- Poll: Get a pulse check on how students feel about the content.
- Matching Pairs: Allow them to practice what they’ve learned by matching definitions, words, ideas, and images.
- Time to Climb: Encourage friendly competition with an educational game.
- Flip: Have students evaluate their and peers’ learning by reviewing each other’s videos.
Many of the activities in Nearpod lend themselves to assessing student learning. While this is the final phase, I do believe 5E isn’t always linear. We should take multiple opportunities to evaluate student learning. Nearpod has so many differentiated options that you can use throughout science instruction, such as:
- Quiz: Add the traditional multiple-choice, which includes the self-grading feature.
- Open-Ended Questions: Take the multiple-choice to the next level. Students can use this to explain their choices.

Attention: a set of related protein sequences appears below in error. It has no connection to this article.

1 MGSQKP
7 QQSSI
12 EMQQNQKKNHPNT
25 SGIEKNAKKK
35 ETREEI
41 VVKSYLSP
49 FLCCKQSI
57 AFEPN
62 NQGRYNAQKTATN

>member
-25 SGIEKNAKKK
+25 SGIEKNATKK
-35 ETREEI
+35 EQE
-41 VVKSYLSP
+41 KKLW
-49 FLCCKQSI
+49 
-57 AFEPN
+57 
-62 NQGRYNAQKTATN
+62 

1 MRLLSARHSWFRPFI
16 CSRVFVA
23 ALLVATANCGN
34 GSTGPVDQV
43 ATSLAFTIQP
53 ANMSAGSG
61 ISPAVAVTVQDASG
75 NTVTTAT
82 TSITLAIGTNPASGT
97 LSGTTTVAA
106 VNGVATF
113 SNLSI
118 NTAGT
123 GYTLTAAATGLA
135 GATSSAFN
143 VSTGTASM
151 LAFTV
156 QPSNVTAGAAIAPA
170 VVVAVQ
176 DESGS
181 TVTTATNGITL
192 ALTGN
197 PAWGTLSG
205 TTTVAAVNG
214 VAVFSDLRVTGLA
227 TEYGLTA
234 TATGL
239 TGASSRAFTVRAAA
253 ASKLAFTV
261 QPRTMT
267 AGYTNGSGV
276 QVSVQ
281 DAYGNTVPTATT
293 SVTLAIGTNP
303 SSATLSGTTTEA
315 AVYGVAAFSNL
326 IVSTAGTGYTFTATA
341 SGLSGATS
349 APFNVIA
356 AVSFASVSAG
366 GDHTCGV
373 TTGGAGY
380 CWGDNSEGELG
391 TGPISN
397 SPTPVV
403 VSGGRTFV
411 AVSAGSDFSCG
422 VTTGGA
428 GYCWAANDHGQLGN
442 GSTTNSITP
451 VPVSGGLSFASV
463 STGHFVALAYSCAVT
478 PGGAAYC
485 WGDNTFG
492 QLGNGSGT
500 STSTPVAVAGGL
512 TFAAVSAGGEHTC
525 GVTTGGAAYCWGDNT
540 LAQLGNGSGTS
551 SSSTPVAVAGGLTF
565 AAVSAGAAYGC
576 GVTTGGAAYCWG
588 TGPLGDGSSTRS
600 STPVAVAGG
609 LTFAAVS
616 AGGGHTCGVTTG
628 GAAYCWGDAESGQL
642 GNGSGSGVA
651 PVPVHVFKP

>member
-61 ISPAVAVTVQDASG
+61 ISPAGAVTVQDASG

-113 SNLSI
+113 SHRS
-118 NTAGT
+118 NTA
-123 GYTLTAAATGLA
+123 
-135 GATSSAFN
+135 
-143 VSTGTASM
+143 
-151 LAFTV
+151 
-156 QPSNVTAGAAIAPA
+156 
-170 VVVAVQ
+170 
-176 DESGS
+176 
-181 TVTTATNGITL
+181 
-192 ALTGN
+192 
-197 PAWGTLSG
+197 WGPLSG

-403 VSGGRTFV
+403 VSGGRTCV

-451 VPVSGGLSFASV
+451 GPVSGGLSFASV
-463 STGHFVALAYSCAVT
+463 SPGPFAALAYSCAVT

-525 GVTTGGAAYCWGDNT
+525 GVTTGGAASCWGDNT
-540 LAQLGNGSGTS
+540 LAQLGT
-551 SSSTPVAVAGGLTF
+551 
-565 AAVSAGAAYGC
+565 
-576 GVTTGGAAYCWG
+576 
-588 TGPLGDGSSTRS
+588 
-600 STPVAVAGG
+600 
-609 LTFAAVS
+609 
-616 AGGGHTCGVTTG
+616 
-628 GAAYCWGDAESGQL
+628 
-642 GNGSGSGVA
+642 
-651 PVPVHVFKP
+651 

- Draw It: Students can construct models or annotate over an uploaded image.
- Flip: Flip can be used to answer a question or explain the phenomenon you started within the Engage phase.
Start teaching interactive science with Nearpod
Nearpod has presented many ways to still provide quality science instruction for our students through the 5E model. We can engage with anchoring phenomena through the use of video and reflecting questions to elicit student thinking. Students can still engage in our Science and Engineering Practices through Nearpod, which we briefly touched on throughout the different stages of 5E. We can go deeper with each of the 5E stages and our Science and Engineering Practices. Still, for now, I hope the ideas presented to you will get you motivated to use Nearpod as an intricate resource for instructional planning in your next science class. Let’s Continue Activating Student Learning!
Chanel Johnson is a Nearpod PioNear, STEMtastic Specialist with a focus on 3D Science, Math and Tech Integration.